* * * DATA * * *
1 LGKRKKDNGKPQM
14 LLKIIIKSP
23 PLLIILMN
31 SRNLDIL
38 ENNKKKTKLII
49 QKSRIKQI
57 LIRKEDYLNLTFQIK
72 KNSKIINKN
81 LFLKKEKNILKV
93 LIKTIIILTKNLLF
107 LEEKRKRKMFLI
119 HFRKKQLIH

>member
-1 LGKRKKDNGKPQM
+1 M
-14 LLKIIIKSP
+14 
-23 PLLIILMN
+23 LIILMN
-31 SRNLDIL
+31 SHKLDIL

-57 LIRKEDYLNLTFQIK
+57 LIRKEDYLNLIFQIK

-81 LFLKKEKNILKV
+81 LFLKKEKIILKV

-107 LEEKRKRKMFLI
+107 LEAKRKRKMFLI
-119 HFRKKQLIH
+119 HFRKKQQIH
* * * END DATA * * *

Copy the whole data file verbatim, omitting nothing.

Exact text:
1 LGKRKKDNGKPQM
14 LLKIIIKSP
23 PLLIILMN
31 SRNLDIL
38 ENNKKKTKLII
49 QKSRIKQI
57 LIRKEDYLNLTFQIK
72 KNSKIINKN
81 LFLKKEKNILKV
93 LIKTIIILTKNLLF
107 LEEKRKRKMFLI
119 HFRKKQLIH

>member
-1 LGKRKKDNGKPQM
+1 M
-14 LLKIIIKSP
+14 
-23 PLLIILMN
+23 LIILMN
-31 SRNLDIL
+31 SHKLDIL

-57 LIRKEDYLNLTFQIK
+57 LIRKEDYLNLIFQIK

-81 LFLKKEKNILKV
+81 LFLKKEKIILKV

-107 LEEKRKRKMFLI
+107 LEAKRKRKMFLI
-119 HFRKKQLIH
+119 HFRKKQQIH